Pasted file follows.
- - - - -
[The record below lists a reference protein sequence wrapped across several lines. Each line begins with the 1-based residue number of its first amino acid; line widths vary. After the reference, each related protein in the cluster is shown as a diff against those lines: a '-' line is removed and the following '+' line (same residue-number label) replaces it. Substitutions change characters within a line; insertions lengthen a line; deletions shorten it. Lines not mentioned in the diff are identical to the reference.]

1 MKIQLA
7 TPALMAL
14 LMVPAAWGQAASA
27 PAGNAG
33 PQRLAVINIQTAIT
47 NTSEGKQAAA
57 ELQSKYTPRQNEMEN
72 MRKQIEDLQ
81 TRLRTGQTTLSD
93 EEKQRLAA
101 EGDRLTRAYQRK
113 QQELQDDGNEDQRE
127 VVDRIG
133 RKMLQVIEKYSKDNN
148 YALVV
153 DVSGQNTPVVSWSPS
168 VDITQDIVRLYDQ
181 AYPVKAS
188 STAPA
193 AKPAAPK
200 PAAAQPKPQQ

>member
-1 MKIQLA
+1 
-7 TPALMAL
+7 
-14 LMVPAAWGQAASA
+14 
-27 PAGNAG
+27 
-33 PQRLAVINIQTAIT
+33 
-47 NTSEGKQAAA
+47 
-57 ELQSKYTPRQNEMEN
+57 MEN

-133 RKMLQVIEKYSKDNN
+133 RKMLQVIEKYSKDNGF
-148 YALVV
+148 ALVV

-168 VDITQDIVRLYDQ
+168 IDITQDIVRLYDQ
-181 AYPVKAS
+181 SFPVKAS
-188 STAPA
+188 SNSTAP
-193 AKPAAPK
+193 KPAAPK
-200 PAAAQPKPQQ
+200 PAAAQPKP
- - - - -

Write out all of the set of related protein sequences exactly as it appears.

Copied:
[The record below lists a reference protein sequence wrapped across several lines. Each line begins with the 1-based residue number of its first amino acid; line widths vary. After the reference, each related protein in the cluster is shown as a diff against those lines: a '-' line is removed and the following '+' line (same residue-number label) replaces it. Substitutions change characters within a line; insertions lengthen a line; deletions shorten it. Lines not mentioned in the diff are identical to the reference.]

1 MKIQLA
7 TPALMAL
14 LMVPAAWGQAASA
27 PAGNAG
33 PQRLAVINIQTAIT
47 NTSEGKQAAA
57 ELQSKYTPRQNEMEN
72 MRKQIEDLQ
81 TRLRTGQTTLSD
93 EEKQRLAA
101 EGDRLTRAYQRK
113 QQELQDDGNEDQRE
127 VVDRIG
133 RKMLQVIEKYSKDNN
148 YALVV
153 DVSGQNTPVVSWSPS
168 VDITQDIVRLYDQ
181 AYPVKAS
188 STAPA
193 AKPAAPK
200 PAAAQPKPQQ

>member
-1 MKIQLA
+1 
-7 TPALMAL
+7 
-14 LMVPAAWGQAASA
+14 
-27 PAGNAG
+27 
-33 PQRLAVINIQTAIT
+33 
-47 NTSEGKQAAA
+47 
-57 ELQSKYTPRQNEMEN
+57 MEN

-133 RKMLQVIEKYSKDNN
+133 RKMLQVIEKYSKDNGF
-148 YALVV
+148 ALVV

-168 VDITQDIVRLYDQ
+168 IDITQDIVRLYDQ
-181 AYPVKAS
+181 SFPVKAS
-188 STAPA
+188 SNSTAP
-193 AKPAAPK
+193 KPAAPK
-200 PAAAQPKPQQ
+200 PAAAQPKP